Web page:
Search Images Maps Play YouTube News Gmail Drive More »
Sign in
Screen reader users: click this link for accessible mode. Accessible mode has the same essential features but works better with your reader.


  1. Advanced Patent Search
Publication numberUS3968597 A
Publication typeGrant
Application numberUS 05/217,534
Publication dateJul 13, 1976
Filing dateJan 13, 1972
Priority dateJan 13, 1972
Publication number05217534, 217534, US 3968597 A, US 3968597A, US-A-3968597, US3968597 A, US3968597A
InventorsParker W. Hirtle
Original AssigneeBolt Beranek And Newman, Inc.
Export CitationBiBTeX, EndNote, RefMan
External Links: USPTO, USPTO Assignment, Espacenet
Closure seal and method
US 3968597 A
This disclosure deals with a novel closure seal embodying the compression of a region of a tubular member adjacent a door mounting edge during closure of the door, to pump air into a communicating region of the member disposed along the bottom edge of the door, to expand the same into a seal upon total closure of the door.
Previous page
Next page
What is claimed is:
1. Apparatus for acoustically sealing an edge such as the bottom edge of a closure such as a door that is mounted along a different edge thereof within a corresponding frame, with a greater gap between the bottom edge and the adjacent bottom of the frame than that between the mounting edge and its adjacent frame edge, the apparatus having, in combination a single-piece airtight L-shaped resilient tubular member of substantially uniform long-oval cross-section throughout its length mounted with its horizontal leg extending externally along the door bottom edge and its vertical leg extending externally along at least the adjacent region of the said mounting edge, the member being oriented so that the smaller cross-dimension of each leg is perpendicular to the associated edge, the tubular member horizontal leg having its normal smaller cross-dimension less than said greater gap and the vertical leg having its normal smaller cross-dimension sufficient to enable compression of the same against the said frame edge during closing of the door while the horizontal leg remains free of the said bottom of the frame, the relative length dimensions of the legs being adjusted such that the vertical leg contains sufficient air that, upon the said compression of the same, the horizontal leg may become pumped up into an expansion sufficient to seal the gap between it and the said bottom of the frame at total closing of the door.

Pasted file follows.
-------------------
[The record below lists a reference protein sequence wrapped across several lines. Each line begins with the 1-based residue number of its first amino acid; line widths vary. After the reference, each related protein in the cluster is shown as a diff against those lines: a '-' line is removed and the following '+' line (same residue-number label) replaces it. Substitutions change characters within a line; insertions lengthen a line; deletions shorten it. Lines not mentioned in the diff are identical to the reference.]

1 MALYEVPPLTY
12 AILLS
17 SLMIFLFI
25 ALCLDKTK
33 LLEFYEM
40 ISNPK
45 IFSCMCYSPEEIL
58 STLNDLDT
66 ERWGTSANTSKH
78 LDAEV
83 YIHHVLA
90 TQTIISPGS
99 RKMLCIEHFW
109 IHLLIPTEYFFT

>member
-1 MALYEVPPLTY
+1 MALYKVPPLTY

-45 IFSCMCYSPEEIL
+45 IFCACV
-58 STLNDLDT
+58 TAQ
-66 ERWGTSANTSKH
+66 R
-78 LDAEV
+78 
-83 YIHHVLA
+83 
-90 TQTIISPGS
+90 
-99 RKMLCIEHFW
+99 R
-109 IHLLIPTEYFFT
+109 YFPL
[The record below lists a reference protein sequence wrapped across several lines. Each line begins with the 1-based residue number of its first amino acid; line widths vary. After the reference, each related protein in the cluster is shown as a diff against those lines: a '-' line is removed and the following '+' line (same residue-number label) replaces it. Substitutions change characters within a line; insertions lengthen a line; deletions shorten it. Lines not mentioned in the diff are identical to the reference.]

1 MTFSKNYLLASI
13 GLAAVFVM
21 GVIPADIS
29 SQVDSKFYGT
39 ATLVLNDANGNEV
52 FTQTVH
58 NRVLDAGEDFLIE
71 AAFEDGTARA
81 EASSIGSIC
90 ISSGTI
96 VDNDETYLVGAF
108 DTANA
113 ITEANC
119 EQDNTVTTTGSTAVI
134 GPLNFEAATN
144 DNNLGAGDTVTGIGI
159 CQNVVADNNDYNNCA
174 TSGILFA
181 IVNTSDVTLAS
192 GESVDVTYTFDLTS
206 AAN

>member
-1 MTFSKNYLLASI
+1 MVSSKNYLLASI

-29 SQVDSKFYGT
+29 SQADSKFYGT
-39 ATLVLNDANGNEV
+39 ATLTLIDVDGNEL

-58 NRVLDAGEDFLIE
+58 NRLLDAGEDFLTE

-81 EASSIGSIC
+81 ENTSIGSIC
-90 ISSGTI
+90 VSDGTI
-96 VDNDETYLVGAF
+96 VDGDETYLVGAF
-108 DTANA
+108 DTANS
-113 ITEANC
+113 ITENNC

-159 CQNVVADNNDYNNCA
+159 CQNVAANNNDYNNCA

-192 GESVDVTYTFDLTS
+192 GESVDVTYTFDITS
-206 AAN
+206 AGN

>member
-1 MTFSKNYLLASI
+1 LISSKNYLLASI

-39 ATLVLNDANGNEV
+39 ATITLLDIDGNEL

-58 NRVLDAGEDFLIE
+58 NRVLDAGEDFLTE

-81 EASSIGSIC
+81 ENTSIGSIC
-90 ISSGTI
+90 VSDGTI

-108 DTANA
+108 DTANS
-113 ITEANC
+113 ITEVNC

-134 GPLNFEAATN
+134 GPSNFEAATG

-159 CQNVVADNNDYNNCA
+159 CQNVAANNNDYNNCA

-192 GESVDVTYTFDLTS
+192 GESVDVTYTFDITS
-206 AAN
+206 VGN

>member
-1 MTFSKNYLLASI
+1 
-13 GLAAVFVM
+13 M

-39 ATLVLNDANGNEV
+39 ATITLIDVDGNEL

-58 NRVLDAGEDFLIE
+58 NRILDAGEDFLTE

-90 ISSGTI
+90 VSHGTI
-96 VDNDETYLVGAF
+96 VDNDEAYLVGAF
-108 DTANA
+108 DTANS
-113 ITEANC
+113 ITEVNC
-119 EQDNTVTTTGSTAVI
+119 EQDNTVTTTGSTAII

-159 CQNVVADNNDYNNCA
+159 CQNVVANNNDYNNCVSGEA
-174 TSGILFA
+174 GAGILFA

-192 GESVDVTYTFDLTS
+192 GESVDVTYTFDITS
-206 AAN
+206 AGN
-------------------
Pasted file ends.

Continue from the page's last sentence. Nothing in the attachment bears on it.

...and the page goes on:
2. Apparatus as claimed in claim 1 and in which said vertical leg is of length comparable to said horizontal leg.

The present invention relates to closure sealing methods and apparatus, being more particularly directed to acoustic and similar gaskets for the bottom edges of doors and the like, automatically operative and retractable upon the respective closing and opening of the door.

In my earlier U.S. Pat. Nos. 3,518,793 and 3,555,734, there are disclosed bubble-like tubular gaskets adapted to compress upon the closure of a door to effect acoustic seals between the peripheral edges of the door and its frame. While these have been found to work well in practice, there are instances in which, for example, thresholds are not used in the door frames, or where the gap dimensions between the door edge and the adjacent frame are not uniform but of rather widely varying size, or in similar situations wherein it is necessary for the gasket to be expanded in size, along its complete extent or partially therealong, in order to effect a tight seal. It is to the solution of this type of problem, not solvable by fixed or standard maximum-dimension compressible tubular gaskets, flaps or similar mechanisms, that the invention, in one of its primary objectives, is directed.

A further object of the invention is to provide a novel method of and apparatus for closure sealing of more general applicability, as well.

The concept of expanding a gasket to fill the gaps between door edges and the frame, however, is not of itself broadly new. In the present assignee's U.S. Pat. No. 3,059,287, for example, a mechanical storage and linkage mechanism is provided within the door, activated by opening and closing of the same, to retract and expand peripheral gasket seals. While this type of structure is suitable for heavy and expensive closures, it is not adapted for simple light doors and similar closures, and certainly is not in any sense inexpensive. It is, therefore, in summary, to the more specific need for a simple automatically expanding and collapsing seal, operating upon the closing and opening of the door, respectively, and void of the necessity for mechanical linkages and other complex and costly constructions, that the invention is further particularly directed.

Other and further objects will be explained hereinafter and are more specifically set forth in the appended claims.

In summary, the invention, in its preferred form, contemplates compressing a region of a vertical tubular member adjacent the door mounting edge during closing of the door to pump air into a communicating horizontal tubular member disposed along the bottom edge of the door, to expand the same into a seal upon total closure of the door.

The invention will now be described with reference to the accompanying drawing,

FIG. 1 of which is a partial isometric view illustrating a preferred construction in the open position;

FIG. 2 is a similar view of the closed and sealed position; and